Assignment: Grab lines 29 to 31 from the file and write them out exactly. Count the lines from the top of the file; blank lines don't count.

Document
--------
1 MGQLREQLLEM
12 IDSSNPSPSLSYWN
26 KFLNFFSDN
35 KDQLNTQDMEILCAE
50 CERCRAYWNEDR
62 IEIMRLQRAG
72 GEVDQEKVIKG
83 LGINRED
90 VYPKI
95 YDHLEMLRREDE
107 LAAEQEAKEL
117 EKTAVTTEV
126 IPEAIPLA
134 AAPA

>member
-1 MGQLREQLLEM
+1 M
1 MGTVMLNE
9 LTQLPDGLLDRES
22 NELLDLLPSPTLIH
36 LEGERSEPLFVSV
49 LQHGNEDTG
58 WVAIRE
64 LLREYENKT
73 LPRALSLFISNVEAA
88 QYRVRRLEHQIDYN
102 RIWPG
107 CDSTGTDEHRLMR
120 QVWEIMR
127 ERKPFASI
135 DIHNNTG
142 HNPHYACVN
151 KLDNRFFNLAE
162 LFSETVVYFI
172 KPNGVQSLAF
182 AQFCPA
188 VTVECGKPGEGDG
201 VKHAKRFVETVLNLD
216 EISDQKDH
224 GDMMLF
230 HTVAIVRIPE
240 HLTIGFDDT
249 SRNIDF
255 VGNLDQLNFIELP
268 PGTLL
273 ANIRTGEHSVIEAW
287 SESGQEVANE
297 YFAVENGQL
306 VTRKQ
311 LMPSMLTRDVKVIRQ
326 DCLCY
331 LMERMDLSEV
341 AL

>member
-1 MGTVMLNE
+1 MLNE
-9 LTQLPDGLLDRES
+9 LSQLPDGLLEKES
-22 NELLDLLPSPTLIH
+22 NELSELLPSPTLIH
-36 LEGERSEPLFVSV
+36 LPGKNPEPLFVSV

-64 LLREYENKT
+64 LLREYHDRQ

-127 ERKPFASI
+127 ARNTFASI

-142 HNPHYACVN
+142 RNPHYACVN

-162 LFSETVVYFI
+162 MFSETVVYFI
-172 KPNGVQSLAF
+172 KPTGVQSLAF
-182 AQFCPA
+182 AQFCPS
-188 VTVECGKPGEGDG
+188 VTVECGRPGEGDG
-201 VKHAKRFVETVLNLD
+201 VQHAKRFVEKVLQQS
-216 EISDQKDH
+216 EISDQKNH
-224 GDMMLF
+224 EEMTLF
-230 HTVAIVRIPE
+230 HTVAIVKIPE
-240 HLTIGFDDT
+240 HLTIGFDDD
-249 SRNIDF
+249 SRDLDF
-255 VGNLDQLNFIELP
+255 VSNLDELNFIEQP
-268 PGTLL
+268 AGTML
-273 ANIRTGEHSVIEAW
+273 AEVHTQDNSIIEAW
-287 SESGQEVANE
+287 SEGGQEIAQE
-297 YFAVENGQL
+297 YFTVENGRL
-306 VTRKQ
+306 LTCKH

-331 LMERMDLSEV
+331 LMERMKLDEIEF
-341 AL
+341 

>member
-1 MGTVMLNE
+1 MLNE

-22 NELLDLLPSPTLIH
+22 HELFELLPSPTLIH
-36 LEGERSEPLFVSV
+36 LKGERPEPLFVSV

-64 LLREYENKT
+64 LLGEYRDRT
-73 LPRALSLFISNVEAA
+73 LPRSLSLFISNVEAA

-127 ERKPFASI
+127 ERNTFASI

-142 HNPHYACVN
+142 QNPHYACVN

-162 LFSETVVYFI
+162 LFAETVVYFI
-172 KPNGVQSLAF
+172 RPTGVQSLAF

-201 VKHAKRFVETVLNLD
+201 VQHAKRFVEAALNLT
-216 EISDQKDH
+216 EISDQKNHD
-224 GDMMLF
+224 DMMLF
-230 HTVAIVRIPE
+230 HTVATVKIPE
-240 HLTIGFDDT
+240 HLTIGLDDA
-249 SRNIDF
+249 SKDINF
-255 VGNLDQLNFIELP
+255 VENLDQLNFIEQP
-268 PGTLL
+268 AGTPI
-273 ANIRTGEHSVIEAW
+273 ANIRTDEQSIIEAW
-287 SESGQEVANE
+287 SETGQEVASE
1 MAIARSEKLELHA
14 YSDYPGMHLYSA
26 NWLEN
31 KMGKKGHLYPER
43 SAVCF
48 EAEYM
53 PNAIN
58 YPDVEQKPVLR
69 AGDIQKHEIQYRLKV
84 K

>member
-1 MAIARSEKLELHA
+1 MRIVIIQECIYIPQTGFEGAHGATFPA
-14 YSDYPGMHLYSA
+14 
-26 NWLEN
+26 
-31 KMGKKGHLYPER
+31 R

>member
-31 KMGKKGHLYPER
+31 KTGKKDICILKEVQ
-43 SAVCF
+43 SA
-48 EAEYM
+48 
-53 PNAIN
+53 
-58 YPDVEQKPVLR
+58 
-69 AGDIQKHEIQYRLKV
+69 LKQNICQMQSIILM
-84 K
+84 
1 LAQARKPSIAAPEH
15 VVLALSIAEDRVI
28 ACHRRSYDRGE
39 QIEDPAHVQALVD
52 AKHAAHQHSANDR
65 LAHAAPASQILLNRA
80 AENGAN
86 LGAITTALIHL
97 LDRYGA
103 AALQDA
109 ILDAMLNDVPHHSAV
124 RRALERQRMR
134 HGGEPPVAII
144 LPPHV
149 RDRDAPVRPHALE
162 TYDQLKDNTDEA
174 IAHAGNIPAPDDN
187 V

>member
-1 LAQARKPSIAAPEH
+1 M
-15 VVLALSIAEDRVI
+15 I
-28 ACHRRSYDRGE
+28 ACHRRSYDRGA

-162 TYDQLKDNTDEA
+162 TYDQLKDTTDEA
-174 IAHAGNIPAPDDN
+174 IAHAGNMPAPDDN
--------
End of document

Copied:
120 QVWEIMR
127 ERKPFASI
135 DIHNNTG